Yale’s announcement last week that it divested $10 million from fossil fuels has prompted debate in the investment community over the ethics, legality and practicality of fossil fuel divestment.

Following Chief Investment Officer David Swensen’s April 12 email to Yale’s Advisory Committee on Investor Responsibility announcing the move, climate change activist group Fossil Free Yale praised the partial divestment but called on the University to take steps toward complete divestment. Furthermore, FFY members said Yale should be more conscious of the ethical implications of its investments, although financial experts said universities often prioritize the will of donors over moral quandaries when investing.

“For me, Swensen’s letter had no ethical grounding,” said FFY organizer Elias Estabrook ’16. “There was a lot missing.”

Estabrook said FFY will continue to push for a divestment decision that is an ethical commitment rather than the kind of request to external managers that Swensen wrote in August 2014, which asked managers to consider the financial risks associated with climate change when making investment choices.

The argument for divestment has gained momentum recently, spurred on by Yale’s participation in the 2015 Climate Change Conference in Paris. But while last week’s announcement may indicate that Swensen is approaching Yale’s assets with climate change in mind, complete divestment is a long way off, endowment experts interviewed said.

“Yale’s values are broadly humanistic, but they are not the values that would lead to the consistent application of socially responsible investment,” said William Jarvis ’77, managing director of the Commonfund Institute, an institutional investment firm. “Climate change arguments don’t change the way investment law is set up.”

Many of the over 500 institutional endowments that have divested from fossil fuels are faith-based institutions. Jarvis said these schools often rely on moral or religious reasons, rather than economic ones, to rationalize divestment. Because 75 percent of Yale’s endowment is restricted, the Investments Office must navigate a complex network of legal agreements with donors before making a decision to divest and that universities often seek legal counsel before deciding to do so.

Although the Investments Office did not specify whether the $10 million portion of the endowment that was divested came from restricted or unrestricted funds, Jarvis said he suspected the money was unrestricted and thus easier to move around without legal implications. According to the 2015 Endowment Report, around 6.8 percent of the endowment was invested in natural resources in fiscal year 2015, a decease from the 8.3 percent average of the previous four years.

“The Yale stakeholder community has many different perspectives,” said Andrew Lo ’80, a professor of finance at the Massachusetts Institute of Technology.

With his August 2014 letter, Swensen was building on a theory of “stranded assets,” Jarvis said. A stranded asset is an investment expected to have value, but which underperforms prematurely. Industries like tar sands and thermal coal — industries Yale divested from last year — could be devalued by international climate regulations.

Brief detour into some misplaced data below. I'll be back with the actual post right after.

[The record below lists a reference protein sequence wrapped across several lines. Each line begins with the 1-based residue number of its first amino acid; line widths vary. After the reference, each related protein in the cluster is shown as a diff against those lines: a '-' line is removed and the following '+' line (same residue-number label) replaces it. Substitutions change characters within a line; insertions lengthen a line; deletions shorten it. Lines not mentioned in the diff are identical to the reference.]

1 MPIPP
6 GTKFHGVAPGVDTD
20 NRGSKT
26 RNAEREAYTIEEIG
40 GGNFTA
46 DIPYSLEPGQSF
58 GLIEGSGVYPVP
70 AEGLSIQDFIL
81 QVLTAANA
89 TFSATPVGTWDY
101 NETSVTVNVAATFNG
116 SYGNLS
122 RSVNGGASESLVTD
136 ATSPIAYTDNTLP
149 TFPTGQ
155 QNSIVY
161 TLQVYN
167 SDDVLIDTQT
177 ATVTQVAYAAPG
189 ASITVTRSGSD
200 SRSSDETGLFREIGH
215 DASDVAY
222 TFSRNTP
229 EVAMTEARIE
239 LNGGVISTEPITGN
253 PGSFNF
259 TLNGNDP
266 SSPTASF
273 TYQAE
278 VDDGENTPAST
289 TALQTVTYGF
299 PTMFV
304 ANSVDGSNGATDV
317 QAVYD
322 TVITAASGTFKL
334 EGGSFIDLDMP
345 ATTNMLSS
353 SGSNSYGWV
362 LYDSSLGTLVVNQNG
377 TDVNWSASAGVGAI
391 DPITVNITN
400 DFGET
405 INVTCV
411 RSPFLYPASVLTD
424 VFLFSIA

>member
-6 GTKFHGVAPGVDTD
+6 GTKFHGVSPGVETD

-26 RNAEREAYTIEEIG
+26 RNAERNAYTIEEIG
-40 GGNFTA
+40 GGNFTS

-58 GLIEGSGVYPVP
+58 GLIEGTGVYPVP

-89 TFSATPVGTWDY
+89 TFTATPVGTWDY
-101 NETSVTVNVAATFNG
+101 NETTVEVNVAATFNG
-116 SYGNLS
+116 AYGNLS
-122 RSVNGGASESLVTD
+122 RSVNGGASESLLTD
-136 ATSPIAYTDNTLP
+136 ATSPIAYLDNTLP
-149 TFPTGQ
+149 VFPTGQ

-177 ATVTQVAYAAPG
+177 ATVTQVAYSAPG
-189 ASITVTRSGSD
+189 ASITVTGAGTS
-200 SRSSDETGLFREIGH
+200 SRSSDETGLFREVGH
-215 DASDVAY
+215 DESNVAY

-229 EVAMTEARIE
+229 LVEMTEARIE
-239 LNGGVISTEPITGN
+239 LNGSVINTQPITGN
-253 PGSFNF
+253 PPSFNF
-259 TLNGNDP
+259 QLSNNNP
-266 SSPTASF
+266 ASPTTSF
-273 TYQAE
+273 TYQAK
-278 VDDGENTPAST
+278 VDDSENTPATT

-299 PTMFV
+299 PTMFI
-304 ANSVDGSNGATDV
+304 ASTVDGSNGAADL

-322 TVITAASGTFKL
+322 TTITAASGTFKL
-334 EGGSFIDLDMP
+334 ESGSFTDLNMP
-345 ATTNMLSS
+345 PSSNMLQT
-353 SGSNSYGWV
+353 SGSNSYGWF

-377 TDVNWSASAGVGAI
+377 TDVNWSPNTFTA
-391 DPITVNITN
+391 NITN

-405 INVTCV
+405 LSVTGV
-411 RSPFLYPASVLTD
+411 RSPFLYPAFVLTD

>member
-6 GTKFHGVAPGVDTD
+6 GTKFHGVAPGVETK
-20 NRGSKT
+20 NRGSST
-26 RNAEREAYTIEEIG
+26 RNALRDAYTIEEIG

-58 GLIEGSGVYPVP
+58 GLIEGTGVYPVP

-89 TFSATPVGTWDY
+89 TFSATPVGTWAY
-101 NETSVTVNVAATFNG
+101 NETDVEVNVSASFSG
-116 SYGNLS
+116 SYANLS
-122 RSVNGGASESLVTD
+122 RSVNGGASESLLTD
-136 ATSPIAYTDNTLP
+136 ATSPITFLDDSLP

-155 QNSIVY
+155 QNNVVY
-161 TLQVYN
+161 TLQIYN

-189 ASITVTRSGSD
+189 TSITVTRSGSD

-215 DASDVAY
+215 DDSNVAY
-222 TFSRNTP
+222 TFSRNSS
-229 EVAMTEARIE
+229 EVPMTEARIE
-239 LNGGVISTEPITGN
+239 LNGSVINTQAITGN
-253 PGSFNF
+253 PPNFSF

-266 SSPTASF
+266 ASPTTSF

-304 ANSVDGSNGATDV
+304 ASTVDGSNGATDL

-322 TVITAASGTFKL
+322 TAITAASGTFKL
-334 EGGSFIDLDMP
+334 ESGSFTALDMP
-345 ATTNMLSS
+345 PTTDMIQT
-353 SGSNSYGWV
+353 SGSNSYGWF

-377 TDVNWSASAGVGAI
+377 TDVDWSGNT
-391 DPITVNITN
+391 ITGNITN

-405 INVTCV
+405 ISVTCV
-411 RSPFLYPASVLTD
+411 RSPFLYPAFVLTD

Jarvis cited the demise of Peabody Energy, a coal company which declared bankruptcy last week, as an example of the increasing instability of the fossil fuel industry. But fossil fuel companies are not the only market at risk from regulation, Lo said. Pharmaceutical companies have also been subject to restrictive pricing regulation from the federal government, he said

“There’s a complicated landscape between the government and the private sector,” Lo said.

But while Lo and Jarvis said universities should be cautious before making sweeping divestment decisions, other financial experts interviewed said Yale should be more focused on comprehensive divestment from greenhouse gas producing industries. Jess Gaspar, who oversees low-carbon initiatives at the Commonfund Institute, told the New Haven Register last week that Yale could significantly reduce its dependence on investments that most threaten the environment without damaging the endowment.

FFY views itself as playing a central role in helping Yale traverse these complex financial, ethical and legal questions surrounding divestment. As Yale enters uncharted territory with a $10 million fossil fuel divestment, FFY members said they believe student activism has been a key player in the debate.

“Students have been critical in making not only the [Advisory Committee on Investor Responsibility], but also Yale administrators more broadly, think about what an investment in fossil fuel means and the full range of ethical questions related to that investment,” Estabrook said. “We see David Swensen’s 2014 commitment as inspired in part by the work of Fossil Free Yale with the ACIR.”

Estabrook added that last week’s announcement not only sent a message to other U.S. colleges and universities to consider divestment, but that it was also an encouraging signal to climate change activists on college campuses nationwide.

“We recognize that even this slight shift of money is sending a political signal,” Estabrook said. “It said to the rest of the divestment movement, ‘Hey, things are moving.’”